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Tuesday, September 11, 2012

Lagartijas Tiradas al Sol, Asalto al Agua Transparente: Simple and Relatable Foreign History

Posted by Virginia Thayer on Tue, Sep 11, 2012 at 12:11 AM

One mark of a promising theater company, to me, is the ability to do a lot with a little. Tackling a centuries-long, war-addled saga in a foreign language with a cast of two and a set comprised mostly of produce boxes? Yeah, I’d say that counts.

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  • Juan Leduc

All right, I’m sorry to say it, but my public school education taught me very little about Mexico’s history, and I’m guessing I’m not the only one. But you know what that means? Asalto al Agua Transparente, the drama of the perpetual struggle for water as power in the Basin of Mexico, is like a brand new story! Shiny.

Luisa Pardo and Gabino RodrÍguez, the founders of Lagartijas Tiradas al Sol, slip seamlessly between then and now, weaving a present-day scene of two lonely city-dwellers between a tag-team storytelling reenactment of sorts… It’s kind of hard to explain because I’ve never quite seen it done like this—another sign of exciting new theater work.

Clever use of props like a bubbling fountain and a makeshift onstage shower (neat!), lend an immediacy to the water crisis that still plagues Mexico City, and a bunch of produce boxes handily set the scene in many different arrangements. And sometimes they throw stuff!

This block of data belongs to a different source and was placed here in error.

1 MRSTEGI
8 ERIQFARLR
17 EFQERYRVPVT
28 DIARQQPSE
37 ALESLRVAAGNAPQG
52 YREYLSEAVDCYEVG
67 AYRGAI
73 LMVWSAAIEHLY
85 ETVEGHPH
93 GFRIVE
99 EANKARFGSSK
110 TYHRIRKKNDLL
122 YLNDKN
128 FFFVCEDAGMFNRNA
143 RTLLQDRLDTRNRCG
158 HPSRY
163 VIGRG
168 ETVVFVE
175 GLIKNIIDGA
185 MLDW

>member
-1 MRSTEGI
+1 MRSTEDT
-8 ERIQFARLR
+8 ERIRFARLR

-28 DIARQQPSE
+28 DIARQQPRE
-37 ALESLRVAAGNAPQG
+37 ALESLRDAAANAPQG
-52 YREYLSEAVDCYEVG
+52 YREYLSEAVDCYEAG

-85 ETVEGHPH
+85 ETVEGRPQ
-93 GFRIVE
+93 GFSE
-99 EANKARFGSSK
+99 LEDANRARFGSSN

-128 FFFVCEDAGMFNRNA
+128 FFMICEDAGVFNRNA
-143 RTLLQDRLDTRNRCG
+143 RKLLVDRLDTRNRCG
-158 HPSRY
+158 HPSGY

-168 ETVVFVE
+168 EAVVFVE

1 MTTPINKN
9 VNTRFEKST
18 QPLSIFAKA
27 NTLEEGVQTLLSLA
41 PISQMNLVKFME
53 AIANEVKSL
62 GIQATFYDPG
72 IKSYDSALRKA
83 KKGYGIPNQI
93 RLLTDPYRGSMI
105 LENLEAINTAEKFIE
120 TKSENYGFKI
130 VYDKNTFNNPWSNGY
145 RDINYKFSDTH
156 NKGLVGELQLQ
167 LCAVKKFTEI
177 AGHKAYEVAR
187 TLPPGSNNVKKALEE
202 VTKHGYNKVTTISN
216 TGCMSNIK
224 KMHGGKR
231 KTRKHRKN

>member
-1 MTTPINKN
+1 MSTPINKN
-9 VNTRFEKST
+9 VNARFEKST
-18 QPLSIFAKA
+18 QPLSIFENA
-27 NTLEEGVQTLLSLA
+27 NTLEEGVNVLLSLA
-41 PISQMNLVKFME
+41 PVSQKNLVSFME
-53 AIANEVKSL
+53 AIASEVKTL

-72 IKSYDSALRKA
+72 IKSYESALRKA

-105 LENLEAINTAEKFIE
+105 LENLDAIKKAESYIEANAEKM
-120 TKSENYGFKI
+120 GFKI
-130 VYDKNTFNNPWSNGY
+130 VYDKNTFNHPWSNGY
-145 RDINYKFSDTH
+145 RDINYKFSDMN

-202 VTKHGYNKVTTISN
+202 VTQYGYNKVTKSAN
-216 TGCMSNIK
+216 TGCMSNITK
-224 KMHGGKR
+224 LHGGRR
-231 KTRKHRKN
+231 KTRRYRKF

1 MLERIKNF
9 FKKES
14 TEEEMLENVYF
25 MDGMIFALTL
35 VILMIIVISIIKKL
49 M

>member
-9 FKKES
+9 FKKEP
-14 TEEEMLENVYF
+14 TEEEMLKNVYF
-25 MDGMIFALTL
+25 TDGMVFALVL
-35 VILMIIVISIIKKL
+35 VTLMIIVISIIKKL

I barely resisted the urge to title this review “Supertitles Strike Back!” because I don’t want to pigeonhole Lagartijas Tiradas al Sol by focusing on one technical limitation, but I had to change seats after the play began because some of the hanging scenery seriously hindered my view of the English supertitles. (Protip: sit in the middle.) But once I could read it, the text was easy enough to keep up with, and this show did a decent job of balancing the action onstage with the requisite reading.

And about the history-lesson aspect? Don’t sweat it. It’s clear that a lot of research went into Asalto, and there are plenty of specific places and rivers and lakes mentioned, but there’s no test; whether or not you’re familiar with the geography of our neighbor to the south, you will certainly get the point. They got water problems, y’all. And it’s pretty cool that TBA could bring this company here to share the story in such an innovative and engaging way, with no frills and big heart.

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